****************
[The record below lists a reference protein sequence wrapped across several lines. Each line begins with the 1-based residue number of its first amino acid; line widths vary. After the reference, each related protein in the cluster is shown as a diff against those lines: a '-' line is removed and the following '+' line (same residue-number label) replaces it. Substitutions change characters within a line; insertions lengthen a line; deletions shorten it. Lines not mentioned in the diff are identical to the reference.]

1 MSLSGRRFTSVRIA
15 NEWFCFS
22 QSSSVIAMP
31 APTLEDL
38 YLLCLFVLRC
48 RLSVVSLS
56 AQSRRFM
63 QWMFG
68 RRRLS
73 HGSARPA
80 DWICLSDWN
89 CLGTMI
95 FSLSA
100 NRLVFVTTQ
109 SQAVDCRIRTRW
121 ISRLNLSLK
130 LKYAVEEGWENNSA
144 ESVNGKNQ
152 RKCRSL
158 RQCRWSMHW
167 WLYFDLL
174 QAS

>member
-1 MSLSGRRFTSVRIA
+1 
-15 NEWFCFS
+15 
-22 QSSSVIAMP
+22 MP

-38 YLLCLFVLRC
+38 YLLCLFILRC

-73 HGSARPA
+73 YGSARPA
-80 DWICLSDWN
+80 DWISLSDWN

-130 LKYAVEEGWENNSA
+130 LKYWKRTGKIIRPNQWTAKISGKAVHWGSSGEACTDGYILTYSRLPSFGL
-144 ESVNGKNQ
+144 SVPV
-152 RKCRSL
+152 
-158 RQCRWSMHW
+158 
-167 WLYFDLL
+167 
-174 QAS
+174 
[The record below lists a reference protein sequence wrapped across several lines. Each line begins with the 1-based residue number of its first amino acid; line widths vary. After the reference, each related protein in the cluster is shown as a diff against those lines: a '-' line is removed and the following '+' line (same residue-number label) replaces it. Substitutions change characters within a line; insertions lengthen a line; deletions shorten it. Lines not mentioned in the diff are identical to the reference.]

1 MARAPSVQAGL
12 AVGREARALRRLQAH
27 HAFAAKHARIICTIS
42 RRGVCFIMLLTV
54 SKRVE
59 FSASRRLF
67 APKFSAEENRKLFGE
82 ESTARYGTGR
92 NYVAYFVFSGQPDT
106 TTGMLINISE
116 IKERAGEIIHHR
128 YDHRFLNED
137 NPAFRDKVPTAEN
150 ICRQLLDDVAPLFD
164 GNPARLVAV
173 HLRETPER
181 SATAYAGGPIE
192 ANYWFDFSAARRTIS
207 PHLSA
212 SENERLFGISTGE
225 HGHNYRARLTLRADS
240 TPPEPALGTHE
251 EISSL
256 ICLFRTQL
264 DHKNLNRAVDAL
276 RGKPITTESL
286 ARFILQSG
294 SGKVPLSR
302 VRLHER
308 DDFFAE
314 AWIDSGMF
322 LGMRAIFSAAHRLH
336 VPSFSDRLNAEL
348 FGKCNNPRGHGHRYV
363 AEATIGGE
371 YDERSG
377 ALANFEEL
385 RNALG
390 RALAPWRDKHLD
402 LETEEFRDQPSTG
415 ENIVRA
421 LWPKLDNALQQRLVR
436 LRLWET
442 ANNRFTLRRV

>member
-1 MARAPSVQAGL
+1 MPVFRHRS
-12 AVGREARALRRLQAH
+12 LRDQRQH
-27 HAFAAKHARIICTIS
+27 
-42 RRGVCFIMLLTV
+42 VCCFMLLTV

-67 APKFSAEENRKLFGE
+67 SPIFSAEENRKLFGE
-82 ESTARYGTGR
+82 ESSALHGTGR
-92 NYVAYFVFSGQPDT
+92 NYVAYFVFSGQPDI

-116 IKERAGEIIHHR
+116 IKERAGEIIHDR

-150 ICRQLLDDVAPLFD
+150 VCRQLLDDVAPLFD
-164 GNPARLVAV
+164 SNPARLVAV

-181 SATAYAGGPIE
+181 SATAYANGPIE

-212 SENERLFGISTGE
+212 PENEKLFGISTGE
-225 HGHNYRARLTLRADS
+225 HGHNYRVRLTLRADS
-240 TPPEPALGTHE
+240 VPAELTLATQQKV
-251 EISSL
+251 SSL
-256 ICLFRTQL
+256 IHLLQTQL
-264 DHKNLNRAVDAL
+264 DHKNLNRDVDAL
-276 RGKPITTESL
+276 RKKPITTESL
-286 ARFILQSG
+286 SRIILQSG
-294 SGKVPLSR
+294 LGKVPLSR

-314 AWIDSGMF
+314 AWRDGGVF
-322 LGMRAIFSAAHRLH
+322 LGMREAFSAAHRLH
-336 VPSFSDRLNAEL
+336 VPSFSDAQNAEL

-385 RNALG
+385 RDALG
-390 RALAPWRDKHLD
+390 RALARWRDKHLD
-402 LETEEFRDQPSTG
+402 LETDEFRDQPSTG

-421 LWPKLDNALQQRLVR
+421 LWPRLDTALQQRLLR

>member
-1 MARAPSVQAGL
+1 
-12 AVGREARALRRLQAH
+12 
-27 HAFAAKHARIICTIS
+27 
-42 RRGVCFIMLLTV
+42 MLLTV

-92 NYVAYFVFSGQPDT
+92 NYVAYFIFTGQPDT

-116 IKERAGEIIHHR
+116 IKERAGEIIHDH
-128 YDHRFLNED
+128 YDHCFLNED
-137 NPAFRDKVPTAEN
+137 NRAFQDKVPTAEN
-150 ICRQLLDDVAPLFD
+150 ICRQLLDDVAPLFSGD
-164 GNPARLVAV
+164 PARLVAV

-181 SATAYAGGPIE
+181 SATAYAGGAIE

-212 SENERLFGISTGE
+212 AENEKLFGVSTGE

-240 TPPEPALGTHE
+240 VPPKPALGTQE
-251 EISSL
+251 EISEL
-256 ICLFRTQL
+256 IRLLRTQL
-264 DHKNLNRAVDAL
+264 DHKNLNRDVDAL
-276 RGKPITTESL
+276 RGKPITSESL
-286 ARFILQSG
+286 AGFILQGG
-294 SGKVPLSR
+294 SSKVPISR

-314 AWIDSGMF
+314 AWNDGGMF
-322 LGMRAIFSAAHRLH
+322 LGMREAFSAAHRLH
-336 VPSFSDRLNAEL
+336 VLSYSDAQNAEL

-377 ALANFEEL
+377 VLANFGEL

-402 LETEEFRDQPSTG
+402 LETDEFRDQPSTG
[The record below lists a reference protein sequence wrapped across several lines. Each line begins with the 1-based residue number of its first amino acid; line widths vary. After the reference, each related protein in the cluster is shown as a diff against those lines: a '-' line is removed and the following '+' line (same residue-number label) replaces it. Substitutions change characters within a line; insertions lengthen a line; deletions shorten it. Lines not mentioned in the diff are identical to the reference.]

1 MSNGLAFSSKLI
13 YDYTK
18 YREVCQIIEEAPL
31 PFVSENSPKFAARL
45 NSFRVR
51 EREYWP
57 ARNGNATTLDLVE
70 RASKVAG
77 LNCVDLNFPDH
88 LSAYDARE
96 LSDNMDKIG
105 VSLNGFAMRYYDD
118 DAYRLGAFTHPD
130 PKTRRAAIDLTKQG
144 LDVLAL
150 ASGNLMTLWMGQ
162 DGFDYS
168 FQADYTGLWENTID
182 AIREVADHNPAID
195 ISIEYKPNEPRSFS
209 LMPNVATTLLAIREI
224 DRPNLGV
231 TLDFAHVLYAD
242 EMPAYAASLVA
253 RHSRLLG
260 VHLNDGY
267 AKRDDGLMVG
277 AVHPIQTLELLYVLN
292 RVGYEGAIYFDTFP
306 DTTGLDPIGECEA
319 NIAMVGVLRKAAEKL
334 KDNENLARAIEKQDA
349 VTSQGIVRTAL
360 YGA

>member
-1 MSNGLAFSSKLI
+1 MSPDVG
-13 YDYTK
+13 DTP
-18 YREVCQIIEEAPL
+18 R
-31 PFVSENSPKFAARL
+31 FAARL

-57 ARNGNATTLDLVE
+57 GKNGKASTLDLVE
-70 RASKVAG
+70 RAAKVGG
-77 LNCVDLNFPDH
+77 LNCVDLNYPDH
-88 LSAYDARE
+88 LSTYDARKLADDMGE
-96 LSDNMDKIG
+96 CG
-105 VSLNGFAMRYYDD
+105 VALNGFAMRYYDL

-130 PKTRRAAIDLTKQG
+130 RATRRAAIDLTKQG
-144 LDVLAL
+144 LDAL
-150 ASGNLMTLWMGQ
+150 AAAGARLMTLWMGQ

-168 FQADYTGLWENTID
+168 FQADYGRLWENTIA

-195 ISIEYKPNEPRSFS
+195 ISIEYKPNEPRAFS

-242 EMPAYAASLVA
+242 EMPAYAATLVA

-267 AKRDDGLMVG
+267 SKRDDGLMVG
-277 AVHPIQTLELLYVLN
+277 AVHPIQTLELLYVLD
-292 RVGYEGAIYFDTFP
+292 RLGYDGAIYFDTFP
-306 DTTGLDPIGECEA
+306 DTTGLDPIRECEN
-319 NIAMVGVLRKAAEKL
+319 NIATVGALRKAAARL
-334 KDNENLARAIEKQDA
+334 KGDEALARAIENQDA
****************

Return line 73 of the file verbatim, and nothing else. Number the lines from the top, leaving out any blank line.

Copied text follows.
256 ICLFRTQL